EUGENE, Ore. -- Many students were in favor of the two Pioneer statues being torn down on Saturday night.
"I don't really know anyone that's been a fan of statue," alumnus Tim Slavick said. "This stuff has been happening where people want something to change like Deady Hall and (President) Schill basically says no and doesn't give a good reason. At a certain point, people get fed up."
According to a statement from the UO, "just this week, President Michael Schill recommended that the Board of Trustees dename Deady Hall and announced to the University Senate that he was asking a campus committee to look at whether statues or monuments on campus, including two Pioneer statues, should be removed. The university will put the statues in safe storage and allow that process to play out."
Others feel it should be a community decision on whether to keep the statues.
"When you tear them down, it's like okay when history changes two years from now what are we going to tear down now?" Eugene resident Tim Hayden said.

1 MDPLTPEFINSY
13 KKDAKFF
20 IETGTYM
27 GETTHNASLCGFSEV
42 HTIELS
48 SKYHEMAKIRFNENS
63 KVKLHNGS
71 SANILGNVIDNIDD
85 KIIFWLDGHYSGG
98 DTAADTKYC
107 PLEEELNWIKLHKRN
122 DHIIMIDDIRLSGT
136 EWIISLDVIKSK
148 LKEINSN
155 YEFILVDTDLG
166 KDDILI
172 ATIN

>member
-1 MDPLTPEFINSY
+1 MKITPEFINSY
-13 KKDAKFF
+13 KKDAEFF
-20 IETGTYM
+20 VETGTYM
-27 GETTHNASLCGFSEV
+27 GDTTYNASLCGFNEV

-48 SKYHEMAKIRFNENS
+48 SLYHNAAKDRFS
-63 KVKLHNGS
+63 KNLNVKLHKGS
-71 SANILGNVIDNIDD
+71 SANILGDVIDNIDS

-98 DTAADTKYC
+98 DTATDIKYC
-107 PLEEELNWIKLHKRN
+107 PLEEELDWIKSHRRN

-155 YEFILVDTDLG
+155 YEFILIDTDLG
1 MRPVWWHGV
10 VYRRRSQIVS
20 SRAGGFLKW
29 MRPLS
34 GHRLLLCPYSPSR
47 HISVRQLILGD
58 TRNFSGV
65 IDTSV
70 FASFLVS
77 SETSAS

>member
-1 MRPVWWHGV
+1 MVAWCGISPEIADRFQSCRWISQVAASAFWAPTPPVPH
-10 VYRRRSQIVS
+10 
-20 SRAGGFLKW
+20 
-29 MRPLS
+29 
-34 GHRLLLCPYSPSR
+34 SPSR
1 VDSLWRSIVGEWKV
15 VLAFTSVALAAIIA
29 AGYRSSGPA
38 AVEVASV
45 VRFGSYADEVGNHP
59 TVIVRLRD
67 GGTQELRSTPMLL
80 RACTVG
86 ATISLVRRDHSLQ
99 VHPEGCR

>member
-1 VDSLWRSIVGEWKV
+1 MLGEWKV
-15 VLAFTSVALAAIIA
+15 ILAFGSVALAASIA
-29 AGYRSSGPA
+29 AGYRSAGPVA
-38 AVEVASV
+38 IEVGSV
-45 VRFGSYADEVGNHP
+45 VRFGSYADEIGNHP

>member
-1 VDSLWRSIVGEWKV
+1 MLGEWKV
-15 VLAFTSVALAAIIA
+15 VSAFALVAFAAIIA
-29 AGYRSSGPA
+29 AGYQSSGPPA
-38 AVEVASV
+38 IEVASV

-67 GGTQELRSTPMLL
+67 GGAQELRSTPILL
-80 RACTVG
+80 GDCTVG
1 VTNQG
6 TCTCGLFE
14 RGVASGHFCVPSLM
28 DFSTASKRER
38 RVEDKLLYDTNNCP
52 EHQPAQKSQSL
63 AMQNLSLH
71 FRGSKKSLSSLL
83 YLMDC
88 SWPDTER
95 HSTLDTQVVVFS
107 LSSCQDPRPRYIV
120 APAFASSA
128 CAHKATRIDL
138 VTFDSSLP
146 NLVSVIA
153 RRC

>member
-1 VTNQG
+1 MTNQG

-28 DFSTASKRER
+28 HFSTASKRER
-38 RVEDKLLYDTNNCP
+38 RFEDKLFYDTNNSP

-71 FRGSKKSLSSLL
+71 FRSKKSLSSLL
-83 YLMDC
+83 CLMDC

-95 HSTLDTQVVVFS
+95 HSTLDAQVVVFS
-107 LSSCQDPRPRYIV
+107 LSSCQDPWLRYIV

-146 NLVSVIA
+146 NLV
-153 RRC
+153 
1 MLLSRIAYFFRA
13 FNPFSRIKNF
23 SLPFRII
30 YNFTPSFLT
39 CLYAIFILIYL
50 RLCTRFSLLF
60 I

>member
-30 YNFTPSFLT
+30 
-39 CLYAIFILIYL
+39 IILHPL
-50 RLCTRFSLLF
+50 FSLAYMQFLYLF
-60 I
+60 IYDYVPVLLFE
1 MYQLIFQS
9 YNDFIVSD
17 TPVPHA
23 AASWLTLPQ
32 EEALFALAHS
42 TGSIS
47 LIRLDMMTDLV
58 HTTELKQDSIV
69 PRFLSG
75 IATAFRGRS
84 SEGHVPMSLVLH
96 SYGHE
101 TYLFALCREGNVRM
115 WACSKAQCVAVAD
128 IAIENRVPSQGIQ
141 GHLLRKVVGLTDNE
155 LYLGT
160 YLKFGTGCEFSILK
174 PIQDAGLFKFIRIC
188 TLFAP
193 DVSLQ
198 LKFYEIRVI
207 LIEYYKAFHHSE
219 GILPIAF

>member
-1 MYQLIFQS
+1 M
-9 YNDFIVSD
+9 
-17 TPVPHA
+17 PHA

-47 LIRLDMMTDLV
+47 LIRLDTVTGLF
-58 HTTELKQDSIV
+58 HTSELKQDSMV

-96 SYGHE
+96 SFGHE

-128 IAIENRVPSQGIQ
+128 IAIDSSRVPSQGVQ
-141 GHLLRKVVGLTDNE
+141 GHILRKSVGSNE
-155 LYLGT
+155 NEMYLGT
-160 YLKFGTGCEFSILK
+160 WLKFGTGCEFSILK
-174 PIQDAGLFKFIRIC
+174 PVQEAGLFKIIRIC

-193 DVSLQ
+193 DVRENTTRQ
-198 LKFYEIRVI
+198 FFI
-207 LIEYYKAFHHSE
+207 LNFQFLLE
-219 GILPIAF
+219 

Marc Carpenter is a graduate student who has done extensive research on the statues' history.
"The Pioneer, which I know quite a lot about, is especially striking because of how prominent that history of violence is meant to be in that depiction," Carpenter said.
Carpenter says he's had conversations with those from the Native American Student Union about statues' controversial past. He even added there was a protest on the 100-year anniversary of the statues unveiling.
"I found that this statue was inspired by and patterned after an Indian killer back in the day named "Big Frank" to whom if I may quote the sculptor, 'Killing an occasional Indian was all in a days work.'"
There is no update on who was responsible for tearing down the statues.